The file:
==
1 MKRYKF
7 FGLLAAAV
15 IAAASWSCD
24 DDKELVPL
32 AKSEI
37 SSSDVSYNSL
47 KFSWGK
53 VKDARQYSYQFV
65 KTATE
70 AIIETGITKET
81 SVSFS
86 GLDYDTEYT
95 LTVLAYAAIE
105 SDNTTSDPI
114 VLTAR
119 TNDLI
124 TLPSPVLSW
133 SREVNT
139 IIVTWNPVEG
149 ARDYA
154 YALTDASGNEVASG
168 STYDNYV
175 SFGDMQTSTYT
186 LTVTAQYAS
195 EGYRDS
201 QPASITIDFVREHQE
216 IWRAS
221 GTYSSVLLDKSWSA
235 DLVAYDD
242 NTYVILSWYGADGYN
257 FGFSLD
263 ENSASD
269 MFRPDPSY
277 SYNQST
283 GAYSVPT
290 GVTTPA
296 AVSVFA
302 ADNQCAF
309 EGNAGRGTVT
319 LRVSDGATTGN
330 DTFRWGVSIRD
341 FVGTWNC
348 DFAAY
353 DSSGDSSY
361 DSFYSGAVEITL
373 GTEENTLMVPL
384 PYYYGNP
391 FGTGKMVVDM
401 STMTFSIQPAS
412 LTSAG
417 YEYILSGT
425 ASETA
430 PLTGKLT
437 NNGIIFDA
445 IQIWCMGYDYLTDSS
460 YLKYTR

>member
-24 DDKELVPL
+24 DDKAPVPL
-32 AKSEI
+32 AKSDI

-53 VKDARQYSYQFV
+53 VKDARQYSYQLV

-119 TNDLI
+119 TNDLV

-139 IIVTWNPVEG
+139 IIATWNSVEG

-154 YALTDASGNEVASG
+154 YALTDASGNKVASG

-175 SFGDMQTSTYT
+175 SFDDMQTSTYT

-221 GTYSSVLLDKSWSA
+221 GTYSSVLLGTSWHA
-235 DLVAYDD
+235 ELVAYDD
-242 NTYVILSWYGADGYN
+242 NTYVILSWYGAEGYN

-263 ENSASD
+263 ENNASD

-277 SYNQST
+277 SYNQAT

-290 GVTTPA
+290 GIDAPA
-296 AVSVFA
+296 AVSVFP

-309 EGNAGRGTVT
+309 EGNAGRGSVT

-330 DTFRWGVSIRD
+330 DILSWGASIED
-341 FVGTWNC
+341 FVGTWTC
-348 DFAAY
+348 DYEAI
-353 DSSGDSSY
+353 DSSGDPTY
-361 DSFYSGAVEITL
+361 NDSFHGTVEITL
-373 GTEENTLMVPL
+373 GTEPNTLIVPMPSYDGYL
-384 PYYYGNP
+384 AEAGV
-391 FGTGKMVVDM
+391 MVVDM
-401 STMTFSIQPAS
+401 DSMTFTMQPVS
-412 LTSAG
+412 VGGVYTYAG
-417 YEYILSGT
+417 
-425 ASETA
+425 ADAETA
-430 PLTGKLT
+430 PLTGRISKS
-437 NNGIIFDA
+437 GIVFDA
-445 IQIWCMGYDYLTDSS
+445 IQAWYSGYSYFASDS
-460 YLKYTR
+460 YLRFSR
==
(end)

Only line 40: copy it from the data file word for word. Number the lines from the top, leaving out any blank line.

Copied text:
319 LRVSDGATTGN